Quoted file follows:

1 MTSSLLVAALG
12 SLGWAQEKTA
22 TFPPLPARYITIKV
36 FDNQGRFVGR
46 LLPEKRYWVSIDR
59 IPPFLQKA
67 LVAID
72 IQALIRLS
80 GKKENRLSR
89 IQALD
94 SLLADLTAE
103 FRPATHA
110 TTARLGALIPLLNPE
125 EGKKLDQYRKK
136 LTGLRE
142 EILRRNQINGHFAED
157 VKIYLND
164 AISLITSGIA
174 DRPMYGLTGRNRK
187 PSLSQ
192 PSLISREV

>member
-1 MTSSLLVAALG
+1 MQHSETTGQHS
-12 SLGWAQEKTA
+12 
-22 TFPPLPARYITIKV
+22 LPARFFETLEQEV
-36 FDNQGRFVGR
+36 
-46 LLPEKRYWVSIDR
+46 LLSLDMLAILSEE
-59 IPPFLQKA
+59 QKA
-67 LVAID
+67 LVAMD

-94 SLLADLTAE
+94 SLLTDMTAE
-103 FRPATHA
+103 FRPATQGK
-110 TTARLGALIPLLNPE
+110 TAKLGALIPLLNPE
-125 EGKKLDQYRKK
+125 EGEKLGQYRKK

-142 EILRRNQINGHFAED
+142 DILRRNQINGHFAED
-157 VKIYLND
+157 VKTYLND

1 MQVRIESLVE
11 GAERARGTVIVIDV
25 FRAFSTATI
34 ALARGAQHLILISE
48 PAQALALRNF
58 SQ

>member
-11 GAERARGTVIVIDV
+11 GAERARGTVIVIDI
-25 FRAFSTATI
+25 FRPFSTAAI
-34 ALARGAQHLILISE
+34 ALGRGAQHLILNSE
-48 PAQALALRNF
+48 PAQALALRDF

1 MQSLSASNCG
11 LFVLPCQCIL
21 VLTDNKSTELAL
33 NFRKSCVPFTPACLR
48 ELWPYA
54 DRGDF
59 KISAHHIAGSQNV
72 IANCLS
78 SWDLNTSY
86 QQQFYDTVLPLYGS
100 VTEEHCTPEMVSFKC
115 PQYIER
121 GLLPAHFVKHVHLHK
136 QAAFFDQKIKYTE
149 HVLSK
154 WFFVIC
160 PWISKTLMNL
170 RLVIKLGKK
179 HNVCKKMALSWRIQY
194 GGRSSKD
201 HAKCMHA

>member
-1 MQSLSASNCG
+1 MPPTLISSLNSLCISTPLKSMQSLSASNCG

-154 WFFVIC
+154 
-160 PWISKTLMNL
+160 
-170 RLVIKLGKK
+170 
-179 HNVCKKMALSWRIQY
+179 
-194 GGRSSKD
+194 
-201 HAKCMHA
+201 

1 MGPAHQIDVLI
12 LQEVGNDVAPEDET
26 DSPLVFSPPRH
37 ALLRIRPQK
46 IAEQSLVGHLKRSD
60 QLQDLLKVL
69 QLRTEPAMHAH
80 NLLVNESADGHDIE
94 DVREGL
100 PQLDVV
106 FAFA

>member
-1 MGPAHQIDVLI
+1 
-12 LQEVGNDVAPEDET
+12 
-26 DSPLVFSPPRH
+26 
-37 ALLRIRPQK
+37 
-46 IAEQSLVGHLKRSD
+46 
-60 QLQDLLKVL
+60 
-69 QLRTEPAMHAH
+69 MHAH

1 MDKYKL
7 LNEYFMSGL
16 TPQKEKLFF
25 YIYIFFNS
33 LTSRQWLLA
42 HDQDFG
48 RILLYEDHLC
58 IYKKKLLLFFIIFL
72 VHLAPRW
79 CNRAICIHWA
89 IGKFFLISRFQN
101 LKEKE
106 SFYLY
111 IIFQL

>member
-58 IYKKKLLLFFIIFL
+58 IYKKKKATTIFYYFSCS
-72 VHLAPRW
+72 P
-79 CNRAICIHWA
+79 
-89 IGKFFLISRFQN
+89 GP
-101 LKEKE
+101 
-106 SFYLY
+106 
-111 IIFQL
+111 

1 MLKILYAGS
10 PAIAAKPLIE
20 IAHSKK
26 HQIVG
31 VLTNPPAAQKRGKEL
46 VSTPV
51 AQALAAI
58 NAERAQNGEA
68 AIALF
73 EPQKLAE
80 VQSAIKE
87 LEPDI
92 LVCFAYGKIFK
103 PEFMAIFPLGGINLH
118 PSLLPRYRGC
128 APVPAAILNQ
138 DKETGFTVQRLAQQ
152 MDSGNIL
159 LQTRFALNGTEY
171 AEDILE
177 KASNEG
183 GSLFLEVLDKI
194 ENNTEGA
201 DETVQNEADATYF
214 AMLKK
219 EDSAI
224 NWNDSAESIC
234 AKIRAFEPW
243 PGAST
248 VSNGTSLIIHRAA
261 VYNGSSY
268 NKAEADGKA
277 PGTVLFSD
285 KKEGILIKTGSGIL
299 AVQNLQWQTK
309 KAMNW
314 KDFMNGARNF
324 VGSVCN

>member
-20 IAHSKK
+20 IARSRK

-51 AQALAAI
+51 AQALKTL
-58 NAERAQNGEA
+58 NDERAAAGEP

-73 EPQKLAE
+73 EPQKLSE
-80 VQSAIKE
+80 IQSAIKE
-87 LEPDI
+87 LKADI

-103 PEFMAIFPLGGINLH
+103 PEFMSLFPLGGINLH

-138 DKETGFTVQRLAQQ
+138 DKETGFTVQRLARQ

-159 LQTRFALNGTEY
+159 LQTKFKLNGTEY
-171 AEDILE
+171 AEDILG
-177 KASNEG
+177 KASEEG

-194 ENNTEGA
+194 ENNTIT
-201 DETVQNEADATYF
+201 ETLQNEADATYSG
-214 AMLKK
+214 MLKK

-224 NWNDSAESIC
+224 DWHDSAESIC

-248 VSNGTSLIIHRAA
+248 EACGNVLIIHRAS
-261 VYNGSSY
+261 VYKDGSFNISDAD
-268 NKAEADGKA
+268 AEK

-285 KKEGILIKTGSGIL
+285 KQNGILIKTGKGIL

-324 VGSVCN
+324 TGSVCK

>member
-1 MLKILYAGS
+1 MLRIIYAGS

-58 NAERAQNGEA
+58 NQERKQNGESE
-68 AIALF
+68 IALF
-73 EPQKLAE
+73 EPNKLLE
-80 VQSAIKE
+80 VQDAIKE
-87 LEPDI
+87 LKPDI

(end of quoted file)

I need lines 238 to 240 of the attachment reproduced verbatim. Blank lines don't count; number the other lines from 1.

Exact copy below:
+58 NQERKQNGESE
-68 AIALF
+68 IALF